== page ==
Good post, Jack. That's more or less how I view the role of the photograph.
Yes, it can be exactly like that, but I have a feeling that photography, like painting or even music, can be about the verbally inexpressible too and is, in fact, more suited to that than to something that can be described in words.
I agree 100% with this sentiment. I believe a truly good photograph not only "is worth a thousand words" but also effectively transfers moods, feelings, etc. that cannot adequately be put into words.
The problem is, where something can be written, the author has the power to be precise (should he wish) and to give a single meaning to his writings unless he chooses to confound, obfuscate, be 'artistic' and mess around with semantics for the hell of it, or in order to further his literary career.
There is a tremendous complexity to writing to be sure. It is hard enough for most folks to be "exact" in what they say, let alone to have such a command of the language that they can carry subtle (and even twisted/ironic/hidden) meaning to what they say.
The great failure in communication that graphic images suffer is their very inabilty to be as precise as the written word: they are always wide open to viewer interpretation, which can be a huge failure indeed.
I don't follow you here. In fact, my belief would be the exact opposite of this: unless we are discussing mathematical equations in a textbook, it is the written word which will never
be as precise as the photograph.
For example, if I describe a woman's beauty to you, I could speak of her full, red lips, the creamy complexion of her skin, the golden curls that dance about her shoulders and back as she walks away ... and you will begin to form "an image" in your mind of the woman ... but it will be an entirely different image than what I am seeing in my mind (what Ray is seeing in his mind, etc.).
By contrast, if I took a photograph of the exact woman I was writing about, then you, Ray, and I would all be seeing the same
face, the same
complexion, the same
golden hair, etc. ... whereas none of us would be seeing the same identical image in our minds based solely on a verbal description. And this truth of infinite variance would obtain whether I was verbally trying to describe a sunset, a mountain range, the detailed intricasy of an insect's body armor, etc., etc. There is simply no way that written words will ever create an "identical image" in all minds in the same fashion as will a photograph.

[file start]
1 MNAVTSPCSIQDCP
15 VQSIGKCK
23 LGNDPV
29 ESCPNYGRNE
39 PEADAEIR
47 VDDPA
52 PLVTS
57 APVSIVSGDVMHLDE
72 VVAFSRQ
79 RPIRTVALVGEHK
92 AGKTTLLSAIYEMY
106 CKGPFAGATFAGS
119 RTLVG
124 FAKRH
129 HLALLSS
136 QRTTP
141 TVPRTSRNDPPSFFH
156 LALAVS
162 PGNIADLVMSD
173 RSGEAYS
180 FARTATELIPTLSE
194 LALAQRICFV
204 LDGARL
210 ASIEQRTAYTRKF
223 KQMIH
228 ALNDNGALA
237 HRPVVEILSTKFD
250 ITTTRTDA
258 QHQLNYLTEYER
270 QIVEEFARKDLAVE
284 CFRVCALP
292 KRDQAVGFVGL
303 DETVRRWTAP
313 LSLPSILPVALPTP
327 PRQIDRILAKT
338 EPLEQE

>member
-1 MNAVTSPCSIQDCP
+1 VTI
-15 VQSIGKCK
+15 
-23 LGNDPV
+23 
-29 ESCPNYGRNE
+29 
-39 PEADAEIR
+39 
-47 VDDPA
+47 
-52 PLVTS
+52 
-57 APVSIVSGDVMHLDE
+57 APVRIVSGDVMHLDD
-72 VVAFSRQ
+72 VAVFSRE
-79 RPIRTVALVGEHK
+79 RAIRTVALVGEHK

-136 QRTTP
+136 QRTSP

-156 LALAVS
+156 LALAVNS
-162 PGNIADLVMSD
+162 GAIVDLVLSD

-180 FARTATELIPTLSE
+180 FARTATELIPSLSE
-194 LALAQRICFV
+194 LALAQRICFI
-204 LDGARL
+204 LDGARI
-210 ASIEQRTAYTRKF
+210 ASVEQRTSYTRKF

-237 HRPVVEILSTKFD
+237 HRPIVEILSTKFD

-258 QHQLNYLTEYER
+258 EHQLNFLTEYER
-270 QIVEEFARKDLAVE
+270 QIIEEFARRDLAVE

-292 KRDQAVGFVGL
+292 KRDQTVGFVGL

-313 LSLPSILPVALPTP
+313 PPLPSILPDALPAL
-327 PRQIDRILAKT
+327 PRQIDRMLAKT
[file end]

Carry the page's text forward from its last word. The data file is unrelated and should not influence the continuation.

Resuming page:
Thus, in the end, even the greatest writers and authors will never
be able to communicate with the same exactness as what is communicated in a photograph, at least not in the ability to describe what we see physically. However, when describing the complexity of emotions (lost love, the "hows" and "whys" behind a smile), then I agree the written word is able to ad lib
to the photograph, and so to tell a more detailed human story about what is being seen visually in a person's facial expressions.
For example, if I took a photograph of the golden-haired woman smiling a Mona Lisa
smile, the photograph would allow us ALL to be on the exact same page as to what she looks like ... but yet there could be ten thousand "different interpretations" as to why
she is smiling, what was on her mind, etc. This is where the written word could be more exact, in explaining the nuances behind facial expressions. For if I personally knew why she was smiling, and I wrote a caption under the photograph stating exactly what that reason was, then there would be no more room for interpretation.
So I guess I see your point that the written word can give more precision than the photograph, in some ways, I still hold that there is no person on earth who can write well enough to exactly transfer what something looks like
as well as can a photograph.
So as to a single picture being worth a thousand words - only sometimes.
I believe, in virtually every instance, it would take at least
a thousand words to describe every detail of all that can be seen in any photograph ... and that after this writing effort had been completed there still would be vastly different "images" placed in the minds of every individual who read the passage (without seeing the photograph) ... and that no writing effort alone could come anywhere near to providing the kind of precision and uniformity of what the actual photograph
of that same subject instantly would confer upon the viewer.